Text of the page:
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Risks of Hormones in Early Menopause Challenged

Weighing Benefits and Risks continued...

Hormone therapy had a mixed effect on some measures of heart health. Hormones didn’t raise blood pressure, as had been seen in other studies. Women taking hormones also had small, positive changes in their cholesterol, with an increase in good cholesterol, HDL, and a decrease in bad LDL levels, compared to women on the placebo. But hormones also raised blood fats called triglycerides and C-reactive protein, an indicator of inflammation. Both markers are linked to an increased risk of heart disease.

Nearly 700 women agreed to participate in the part of the study that looked at mental function. They took tests at the start of the study and at 18, 36, and 48 months, designed to measure mood and memory.

“We found symptoms related to depression were significantly improved for women who got the oral form of estrogen. The skin patch [on the] arm didn’t show benefits or harm for mood,” Asthana says.

Estrogen pills, but not patches, seemed to improve anxiety and tension compared to a placebo, he says.

Women on hormones in the KEEPS study showed no memory loss over the course of the study. That was a relief, Asthana says, because the WHI found that women taking hormones were at higher risk for dementia than those who did not take them.

But he acknowledges that four years may not be enough time to measure meaningful changes to memory.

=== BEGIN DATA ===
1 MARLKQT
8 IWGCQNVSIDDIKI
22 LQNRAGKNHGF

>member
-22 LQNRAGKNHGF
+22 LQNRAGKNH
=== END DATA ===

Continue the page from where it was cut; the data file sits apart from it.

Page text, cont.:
Safety Issues

The women in the KEEPS study were also more than a decade younger than women in the WHI. Hormones may affect the brain in ways that may only show up as women age, says Rowan T. Chlebowski, MD, PhD, a medical oncologist at the David Geffen School of Medicine at UCLA.

Chlebowski has been a lead researcher in the WHI. He was not involved in the current study.

“The big thing for me, as a medical oncologist, is that it doesn’t address the safety issue of cancer,” he says. “Estrogen plus progestin in the WHI significantly increased the risk for breast and lung cancer, the two leading causes of cancer death in women.”

“In a three- or four-year study, you really can’t say anything about breast cancer safety,” Chlebowski says.

Researchers acknowledge that their study was too small to show significant differences in the numbers of serious side effects like heart attacks, strokes, and cancers between women who took hormones and those who did not.

But they say it should reassure women who need to take hormones for a short time.

“The KEEPS study shows there are a lot of benefits of starting hormone therapy,” Asthana says. “The findings suggest that the risk benefit ratio is shifted a bit more toward benefits. Until now, it was the risk that was dominating.”

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